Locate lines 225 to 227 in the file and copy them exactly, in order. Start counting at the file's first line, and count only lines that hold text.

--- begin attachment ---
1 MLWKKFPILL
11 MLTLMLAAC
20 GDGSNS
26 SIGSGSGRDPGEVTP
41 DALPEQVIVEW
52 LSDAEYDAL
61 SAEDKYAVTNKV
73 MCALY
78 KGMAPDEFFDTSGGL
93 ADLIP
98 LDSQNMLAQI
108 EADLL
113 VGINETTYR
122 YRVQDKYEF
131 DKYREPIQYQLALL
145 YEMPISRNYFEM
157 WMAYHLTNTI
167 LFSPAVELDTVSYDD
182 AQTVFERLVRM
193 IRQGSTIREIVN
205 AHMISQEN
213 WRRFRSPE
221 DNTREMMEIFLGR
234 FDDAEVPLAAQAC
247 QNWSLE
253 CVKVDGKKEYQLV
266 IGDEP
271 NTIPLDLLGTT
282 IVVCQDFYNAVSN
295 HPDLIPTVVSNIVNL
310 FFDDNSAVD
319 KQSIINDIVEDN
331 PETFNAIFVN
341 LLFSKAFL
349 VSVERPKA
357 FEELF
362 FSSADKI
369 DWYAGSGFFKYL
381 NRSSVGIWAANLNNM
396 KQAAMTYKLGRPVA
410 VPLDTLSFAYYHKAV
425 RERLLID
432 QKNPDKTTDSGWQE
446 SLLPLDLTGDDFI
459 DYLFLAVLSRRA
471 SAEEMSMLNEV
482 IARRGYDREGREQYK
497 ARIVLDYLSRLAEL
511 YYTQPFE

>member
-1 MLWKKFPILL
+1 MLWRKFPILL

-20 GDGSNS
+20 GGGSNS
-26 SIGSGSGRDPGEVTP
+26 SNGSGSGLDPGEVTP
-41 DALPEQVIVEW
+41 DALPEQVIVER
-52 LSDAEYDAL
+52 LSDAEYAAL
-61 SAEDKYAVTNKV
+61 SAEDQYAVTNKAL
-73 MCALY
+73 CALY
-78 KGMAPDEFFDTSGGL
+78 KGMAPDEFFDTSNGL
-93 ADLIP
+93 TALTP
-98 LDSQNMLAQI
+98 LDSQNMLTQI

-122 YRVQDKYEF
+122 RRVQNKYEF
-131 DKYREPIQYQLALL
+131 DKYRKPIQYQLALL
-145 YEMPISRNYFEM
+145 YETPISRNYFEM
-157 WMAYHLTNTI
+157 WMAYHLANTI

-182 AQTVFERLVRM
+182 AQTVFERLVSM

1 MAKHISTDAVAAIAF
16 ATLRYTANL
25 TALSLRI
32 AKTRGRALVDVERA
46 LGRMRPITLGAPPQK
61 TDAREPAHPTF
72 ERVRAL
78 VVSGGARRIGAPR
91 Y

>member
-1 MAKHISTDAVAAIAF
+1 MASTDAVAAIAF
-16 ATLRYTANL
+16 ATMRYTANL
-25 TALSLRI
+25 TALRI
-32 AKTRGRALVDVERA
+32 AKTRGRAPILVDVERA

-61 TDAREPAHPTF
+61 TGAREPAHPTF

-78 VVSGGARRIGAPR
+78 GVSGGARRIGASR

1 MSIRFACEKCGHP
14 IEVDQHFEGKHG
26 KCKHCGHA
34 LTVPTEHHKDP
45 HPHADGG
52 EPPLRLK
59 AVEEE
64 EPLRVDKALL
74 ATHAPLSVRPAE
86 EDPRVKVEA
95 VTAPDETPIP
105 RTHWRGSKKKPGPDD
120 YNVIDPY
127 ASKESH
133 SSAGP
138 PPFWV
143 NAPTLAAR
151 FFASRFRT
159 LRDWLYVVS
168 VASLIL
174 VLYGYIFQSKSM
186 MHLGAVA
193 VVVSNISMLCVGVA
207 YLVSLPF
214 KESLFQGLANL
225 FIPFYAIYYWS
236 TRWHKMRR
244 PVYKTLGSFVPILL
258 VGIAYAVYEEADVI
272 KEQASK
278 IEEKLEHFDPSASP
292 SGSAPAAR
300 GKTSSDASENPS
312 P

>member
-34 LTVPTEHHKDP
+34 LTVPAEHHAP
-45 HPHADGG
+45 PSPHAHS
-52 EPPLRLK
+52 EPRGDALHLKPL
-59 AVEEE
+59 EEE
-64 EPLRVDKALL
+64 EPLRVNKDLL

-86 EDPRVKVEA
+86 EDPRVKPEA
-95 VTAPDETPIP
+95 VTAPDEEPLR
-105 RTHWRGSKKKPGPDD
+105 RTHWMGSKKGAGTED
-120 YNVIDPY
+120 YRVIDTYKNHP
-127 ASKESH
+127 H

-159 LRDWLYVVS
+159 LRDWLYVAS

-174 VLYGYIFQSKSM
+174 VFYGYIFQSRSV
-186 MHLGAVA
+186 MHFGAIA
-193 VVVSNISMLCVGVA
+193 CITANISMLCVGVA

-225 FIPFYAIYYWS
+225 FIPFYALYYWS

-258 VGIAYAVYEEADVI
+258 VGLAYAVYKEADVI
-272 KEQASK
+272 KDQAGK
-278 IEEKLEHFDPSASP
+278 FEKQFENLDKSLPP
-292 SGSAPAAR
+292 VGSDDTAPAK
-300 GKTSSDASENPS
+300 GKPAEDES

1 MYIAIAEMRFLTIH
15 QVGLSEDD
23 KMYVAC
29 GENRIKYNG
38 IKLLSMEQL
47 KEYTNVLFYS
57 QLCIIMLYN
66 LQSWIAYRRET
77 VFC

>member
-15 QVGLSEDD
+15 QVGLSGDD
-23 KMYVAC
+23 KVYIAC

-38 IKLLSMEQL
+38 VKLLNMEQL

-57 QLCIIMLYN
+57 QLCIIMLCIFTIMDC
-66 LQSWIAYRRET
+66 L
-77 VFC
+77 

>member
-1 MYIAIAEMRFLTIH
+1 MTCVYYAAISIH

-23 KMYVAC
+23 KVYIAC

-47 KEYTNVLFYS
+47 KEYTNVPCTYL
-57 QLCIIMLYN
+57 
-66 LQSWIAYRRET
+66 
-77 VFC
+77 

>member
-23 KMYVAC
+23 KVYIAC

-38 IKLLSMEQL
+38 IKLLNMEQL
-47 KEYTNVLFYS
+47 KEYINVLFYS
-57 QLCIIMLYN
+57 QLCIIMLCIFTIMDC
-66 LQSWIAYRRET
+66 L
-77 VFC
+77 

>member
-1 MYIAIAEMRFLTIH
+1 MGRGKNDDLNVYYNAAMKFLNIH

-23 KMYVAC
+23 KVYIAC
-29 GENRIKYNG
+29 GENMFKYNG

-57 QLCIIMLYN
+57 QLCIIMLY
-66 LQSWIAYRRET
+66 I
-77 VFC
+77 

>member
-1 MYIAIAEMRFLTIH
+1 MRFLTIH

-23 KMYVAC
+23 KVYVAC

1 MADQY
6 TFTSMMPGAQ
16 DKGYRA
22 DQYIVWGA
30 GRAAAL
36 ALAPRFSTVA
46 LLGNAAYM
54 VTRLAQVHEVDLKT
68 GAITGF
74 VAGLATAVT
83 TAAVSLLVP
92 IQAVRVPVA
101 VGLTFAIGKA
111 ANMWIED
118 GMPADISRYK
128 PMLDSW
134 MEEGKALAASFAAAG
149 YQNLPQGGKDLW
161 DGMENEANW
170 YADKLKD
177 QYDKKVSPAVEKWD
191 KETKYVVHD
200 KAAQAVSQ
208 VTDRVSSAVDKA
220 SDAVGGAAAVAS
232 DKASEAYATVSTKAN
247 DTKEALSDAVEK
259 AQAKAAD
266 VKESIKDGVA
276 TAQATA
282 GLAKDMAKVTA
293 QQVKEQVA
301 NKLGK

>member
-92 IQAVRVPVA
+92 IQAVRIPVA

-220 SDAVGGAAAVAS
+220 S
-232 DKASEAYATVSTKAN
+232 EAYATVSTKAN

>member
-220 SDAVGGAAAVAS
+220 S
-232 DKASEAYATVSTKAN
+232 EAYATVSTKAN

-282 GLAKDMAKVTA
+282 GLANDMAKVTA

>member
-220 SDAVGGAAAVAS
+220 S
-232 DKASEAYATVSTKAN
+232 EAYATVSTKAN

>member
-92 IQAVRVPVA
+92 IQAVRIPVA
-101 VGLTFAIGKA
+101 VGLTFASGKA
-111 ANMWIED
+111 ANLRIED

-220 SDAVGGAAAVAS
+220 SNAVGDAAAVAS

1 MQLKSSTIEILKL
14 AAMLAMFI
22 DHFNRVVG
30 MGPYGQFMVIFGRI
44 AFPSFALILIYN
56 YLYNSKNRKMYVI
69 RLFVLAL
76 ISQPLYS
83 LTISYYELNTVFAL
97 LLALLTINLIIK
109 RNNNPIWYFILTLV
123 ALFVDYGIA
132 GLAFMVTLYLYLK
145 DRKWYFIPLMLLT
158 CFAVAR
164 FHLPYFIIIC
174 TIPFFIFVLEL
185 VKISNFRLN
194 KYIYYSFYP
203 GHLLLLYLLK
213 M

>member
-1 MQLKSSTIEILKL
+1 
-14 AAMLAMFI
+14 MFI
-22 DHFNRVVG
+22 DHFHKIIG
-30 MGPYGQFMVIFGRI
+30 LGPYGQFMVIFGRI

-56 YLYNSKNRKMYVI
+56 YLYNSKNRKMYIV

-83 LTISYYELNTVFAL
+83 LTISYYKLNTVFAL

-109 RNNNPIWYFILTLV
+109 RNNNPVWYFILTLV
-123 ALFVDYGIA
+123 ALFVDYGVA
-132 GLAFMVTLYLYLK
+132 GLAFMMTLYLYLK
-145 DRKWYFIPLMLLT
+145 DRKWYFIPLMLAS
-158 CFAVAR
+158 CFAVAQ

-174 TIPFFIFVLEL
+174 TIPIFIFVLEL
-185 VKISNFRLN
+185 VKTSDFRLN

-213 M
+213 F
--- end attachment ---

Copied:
+77 

>member
-1 MYIAIAEMRFLTIH